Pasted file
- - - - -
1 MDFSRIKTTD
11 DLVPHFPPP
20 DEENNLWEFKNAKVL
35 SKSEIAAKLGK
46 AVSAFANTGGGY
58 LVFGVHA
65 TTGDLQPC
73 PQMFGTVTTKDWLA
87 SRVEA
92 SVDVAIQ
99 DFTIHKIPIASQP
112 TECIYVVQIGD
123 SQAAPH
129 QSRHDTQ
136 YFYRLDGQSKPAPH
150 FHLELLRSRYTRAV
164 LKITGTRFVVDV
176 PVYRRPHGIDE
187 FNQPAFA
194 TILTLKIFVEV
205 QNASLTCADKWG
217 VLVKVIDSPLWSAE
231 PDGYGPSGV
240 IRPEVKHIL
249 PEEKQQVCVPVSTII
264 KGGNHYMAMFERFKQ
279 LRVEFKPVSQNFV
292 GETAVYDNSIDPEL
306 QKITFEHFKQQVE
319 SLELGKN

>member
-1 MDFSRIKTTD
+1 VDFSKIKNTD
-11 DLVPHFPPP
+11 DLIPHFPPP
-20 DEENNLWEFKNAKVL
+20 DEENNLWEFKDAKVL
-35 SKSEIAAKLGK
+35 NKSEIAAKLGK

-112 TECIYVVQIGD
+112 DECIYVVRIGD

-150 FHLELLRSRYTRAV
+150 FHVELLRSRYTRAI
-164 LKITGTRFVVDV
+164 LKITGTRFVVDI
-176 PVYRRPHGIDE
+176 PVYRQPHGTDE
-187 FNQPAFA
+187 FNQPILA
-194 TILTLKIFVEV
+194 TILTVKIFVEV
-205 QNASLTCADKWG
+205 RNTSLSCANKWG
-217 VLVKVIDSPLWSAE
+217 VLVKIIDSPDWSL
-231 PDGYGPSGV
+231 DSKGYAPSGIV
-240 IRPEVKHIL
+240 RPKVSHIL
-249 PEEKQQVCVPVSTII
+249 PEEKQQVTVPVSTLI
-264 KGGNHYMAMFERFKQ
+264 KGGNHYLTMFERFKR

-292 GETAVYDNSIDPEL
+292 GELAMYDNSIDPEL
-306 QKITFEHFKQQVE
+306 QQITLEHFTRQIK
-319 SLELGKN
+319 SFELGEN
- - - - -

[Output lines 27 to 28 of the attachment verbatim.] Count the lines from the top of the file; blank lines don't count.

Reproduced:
279 LRVEFKPVSQNFV
292 GETAVYDNSIDPEL